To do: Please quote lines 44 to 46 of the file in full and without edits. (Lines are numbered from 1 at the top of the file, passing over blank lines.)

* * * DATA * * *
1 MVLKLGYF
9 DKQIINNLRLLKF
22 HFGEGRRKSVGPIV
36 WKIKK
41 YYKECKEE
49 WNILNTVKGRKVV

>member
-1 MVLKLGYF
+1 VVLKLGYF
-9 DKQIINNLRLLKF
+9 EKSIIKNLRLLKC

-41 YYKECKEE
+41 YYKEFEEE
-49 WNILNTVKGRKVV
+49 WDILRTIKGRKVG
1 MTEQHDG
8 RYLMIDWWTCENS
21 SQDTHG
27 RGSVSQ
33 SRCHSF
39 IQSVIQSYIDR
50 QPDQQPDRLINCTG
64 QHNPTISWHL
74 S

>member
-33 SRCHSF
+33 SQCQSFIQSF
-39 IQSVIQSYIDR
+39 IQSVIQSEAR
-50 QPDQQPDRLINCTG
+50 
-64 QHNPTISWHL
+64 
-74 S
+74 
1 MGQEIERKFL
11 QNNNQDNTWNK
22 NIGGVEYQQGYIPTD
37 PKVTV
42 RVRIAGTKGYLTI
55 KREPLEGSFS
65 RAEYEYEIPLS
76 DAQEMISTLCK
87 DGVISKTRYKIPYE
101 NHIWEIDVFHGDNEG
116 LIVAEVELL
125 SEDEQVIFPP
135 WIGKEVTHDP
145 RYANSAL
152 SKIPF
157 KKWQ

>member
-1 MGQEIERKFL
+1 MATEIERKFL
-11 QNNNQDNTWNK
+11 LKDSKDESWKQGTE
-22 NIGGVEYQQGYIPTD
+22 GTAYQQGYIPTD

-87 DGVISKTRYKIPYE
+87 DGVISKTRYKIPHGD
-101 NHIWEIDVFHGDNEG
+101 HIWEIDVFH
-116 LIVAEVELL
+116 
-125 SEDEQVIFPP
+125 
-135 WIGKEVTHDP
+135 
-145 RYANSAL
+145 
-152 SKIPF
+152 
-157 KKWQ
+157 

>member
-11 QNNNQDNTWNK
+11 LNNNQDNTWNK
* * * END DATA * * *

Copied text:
87 DGVISKTRYKIPYE
101 NHIWEIDVFHGDNEG
116 LIVAEVELL